Lewis Chester is a man who makes things happen. The former hedge-fund manager has spent the past nine months raising money to tackle the issue of inequality of opportunity in wine. As part of Liquid Icons, the wine research company he set up with his friend, the late and much-loved hotelier and sommelier Gerard Basset, Chester has created the Taylor’s Port Golden Vines Diversity Scholarships with the aim of increasing black and minority ethnic (BAME), and black, indigenous and people of colour (BIPOC) representation in wine.
He’s been collecting wine for years and knows all the right producers, so he’s been able to put together some very fine wines and “experiences” – dinners with domaine owners, helicopter tours and the like – for a glitzy auction at Annabel’s private members’ club in London, and online, in October. Then there’s an awards ceremony called The Golden Vines Awards to celebrate the best fine-wine producers in the world. Apart from Taylor’s, he’s not saying who the sponsors are, but they include “the world’s best-known private jet company and the world’s best-known space tourism company”. He hopes to raise over a million pounds.
None of this is particularly interesting, of course. The wine world is already well endowed with extravagant charity auctions and awards ceremonies. What’s exciting is where the money is going.
The two scholarships that have made all the headlines, £55,000 each to fund two students through their MW and MS exams, represent less than 10% of the total funding. The rest of it is going to be distributed around the world, to “diversity and inclusion initiatives from beginners all the way up,” Chester says.
In practice, this is a kaleidoscope of groups dedicated in some way to helping overlooked and marginalised people get on in the wine world. Chester reels them off: the Kedge wine school in Bordeaux will have two programmes for BIPOC and BAME students; there will be three undergraduate degrees for indigenous peoples in Australia; UC Davis plans a summer programme for students from black-majority schools in southern California; there’s the New York disability group Wine on Wheels, founded by the sommelier and para-athlete Yannick Benjamin; and there’s Ghana’s Africa Wine Club, whose founder Kodjo Adovor aims to spread the word through the entire continent: “It will be huge,” he told me. “It exposes African youth and talent to the wine world.”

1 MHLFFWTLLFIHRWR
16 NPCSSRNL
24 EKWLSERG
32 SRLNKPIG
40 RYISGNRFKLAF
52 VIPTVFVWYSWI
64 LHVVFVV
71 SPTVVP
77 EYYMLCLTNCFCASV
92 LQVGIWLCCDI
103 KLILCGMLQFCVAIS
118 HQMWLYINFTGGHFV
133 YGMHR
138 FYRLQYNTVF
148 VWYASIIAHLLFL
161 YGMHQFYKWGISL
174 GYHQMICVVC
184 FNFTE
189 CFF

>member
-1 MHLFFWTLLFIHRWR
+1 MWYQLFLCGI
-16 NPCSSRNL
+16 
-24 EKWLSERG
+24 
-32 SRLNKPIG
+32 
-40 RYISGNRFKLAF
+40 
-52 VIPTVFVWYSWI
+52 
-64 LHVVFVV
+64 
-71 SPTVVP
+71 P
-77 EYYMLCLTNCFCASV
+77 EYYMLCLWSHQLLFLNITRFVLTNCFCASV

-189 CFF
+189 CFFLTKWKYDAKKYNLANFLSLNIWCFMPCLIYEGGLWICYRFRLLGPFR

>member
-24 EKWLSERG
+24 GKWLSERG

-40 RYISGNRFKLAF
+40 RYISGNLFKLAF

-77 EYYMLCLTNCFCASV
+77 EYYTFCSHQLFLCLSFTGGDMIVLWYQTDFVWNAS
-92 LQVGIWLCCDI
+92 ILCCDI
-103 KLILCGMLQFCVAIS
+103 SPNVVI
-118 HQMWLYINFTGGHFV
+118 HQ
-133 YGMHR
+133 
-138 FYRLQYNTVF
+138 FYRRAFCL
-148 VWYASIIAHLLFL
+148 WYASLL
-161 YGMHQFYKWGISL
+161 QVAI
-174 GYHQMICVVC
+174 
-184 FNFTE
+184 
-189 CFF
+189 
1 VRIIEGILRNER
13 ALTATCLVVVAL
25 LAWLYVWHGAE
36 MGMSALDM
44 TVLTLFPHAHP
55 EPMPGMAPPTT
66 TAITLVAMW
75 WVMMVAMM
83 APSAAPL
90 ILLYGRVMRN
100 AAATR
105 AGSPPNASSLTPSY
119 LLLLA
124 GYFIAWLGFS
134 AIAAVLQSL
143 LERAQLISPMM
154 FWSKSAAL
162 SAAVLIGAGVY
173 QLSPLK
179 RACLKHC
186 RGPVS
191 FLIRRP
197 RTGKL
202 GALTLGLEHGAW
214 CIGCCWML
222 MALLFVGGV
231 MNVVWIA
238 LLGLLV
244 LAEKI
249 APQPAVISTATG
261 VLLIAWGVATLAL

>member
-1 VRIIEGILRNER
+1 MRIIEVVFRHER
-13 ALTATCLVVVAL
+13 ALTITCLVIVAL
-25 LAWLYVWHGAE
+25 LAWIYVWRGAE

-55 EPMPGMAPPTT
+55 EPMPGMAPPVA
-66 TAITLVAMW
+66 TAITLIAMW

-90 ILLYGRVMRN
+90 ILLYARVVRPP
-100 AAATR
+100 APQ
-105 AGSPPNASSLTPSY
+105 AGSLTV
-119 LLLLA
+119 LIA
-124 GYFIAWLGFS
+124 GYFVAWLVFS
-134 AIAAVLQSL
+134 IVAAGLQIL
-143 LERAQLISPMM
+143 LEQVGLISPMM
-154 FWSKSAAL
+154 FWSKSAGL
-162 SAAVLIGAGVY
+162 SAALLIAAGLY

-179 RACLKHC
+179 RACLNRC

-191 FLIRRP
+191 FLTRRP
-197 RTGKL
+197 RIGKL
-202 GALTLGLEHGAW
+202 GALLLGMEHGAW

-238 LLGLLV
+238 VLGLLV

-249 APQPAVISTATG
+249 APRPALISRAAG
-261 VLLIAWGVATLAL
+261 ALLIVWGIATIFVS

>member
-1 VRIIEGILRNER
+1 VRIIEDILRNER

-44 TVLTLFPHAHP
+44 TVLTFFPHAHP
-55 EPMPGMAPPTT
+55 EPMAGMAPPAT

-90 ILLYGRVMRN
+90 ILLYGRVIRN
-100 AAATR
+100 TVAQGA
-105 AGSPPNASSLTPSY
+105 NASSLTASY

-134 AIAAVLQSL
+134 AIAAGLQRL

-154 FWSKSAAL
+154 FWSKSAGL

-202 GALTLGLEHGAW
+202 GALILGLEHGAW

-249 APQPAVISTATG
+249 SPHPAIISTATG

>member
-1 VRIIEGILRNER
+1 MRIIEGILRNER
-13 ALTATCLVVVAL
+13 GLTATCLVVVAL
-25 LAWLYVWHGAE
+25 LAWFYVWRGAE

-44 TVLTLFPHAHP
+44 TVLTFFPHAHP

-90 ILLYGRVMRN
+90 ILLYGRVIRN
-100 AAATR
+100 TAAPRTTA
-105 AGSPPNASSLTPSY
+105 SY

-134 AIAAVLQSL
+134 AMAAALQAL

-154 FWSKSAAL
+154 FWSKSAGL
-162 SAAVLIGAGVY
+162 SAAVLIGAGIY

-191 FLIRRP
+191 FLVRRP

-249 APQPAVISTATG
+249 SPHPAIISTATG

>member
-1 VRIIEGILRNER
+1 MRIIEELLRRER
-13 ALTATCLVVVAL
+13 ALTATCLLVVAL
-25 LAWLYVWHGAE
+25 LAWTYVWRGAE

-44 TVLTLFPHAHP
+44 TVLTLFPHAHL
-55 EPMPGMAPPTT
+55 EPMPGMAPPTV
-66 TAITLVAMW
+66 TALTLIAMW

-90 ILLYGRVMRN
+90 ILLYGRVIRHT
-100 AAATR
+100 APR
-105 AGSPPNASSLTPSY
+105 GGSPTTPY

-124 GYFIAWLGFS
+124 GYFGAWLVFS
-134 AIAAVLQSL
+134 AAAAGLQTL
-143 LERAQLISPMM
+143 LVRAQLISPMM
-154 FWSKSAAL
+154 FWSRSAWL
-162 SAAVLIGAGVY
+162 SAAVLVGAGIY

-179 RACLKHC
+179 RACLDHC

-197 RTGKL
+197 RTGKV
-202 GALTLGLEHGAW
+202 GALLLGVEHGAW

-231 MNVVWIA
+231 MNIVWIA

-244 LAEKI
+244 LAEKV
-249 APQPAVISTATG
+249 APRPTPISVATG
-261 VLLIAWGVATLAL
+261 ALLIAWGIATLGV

Then there’s Tahiirah Habibi’s Hue Society, an Atlanta-based organisation “committed to changing the narrative of Black & Brown wine consumers and brands”, which has chapters in eight cities across the US.
Habibi is a sommelier at the peak of her career; it’s only when I met her (via Zoom) that I realised how relatively unimportant the top-line MW and MS funding is. The excitement around the diversity scholarships is that they recognise that not everyone has the capacity to get to the top: some people just want to get on.
“Often, for black and brown people, we felt we weren’t welcome so we had to arm ourselves with certifications. But now we’re moving out of the idea that being an MW or MS is absolutely necessary to be considered successful, towards the idea of ‘I really love wine and I want this knowledge and I’m choosing to do this. It’s not forced onto me.’ You give the person the power and the tools and you allow them to develop into the professional that they want to be.”
The people Habibi is talking about often have no concept of being able to get into the wine world. Systemic barriers are everywhere – educational, financial, social: “Everything from your lexicon to your hair, to the way you dress, to your experiences not even being resembled in the space you’re trying to get into.” Forget being an MW – the trick is to empower a young person to see any wine career as an option.
These diversity scholarships are a drop in the ocean (how on earth can a couple of million quid change anything?), but they are a start. “One hundred per cent, we have a mountain to climb,” Habibi agrees. “It’s not just money. It’s going to take the dismantlement and reconstitution of systems and policies. We’re looking at a reimagination of the entire wine space. Money helps but if we don’t change the systems it’s just a Band-Aid [sticking plaster].”
It’s going to take more than an auction or two to dismantle a system that has endured for generations. But revolutions are often started by people who see things in quite simple terms. Chester (who claims he’s interested in “fine wine and Arsenal Football Club and very little else”) describes the role of Liquid Icons as nothing more than that of a banker, handing out the money after he’s done due diligence and audited any proposal that comes in. Habibi puts things pretty clearly as well. “Am I excited? of course I am. I was wondering, if something is just being given to me, without me having to fight for it, is this what privilege feels like?”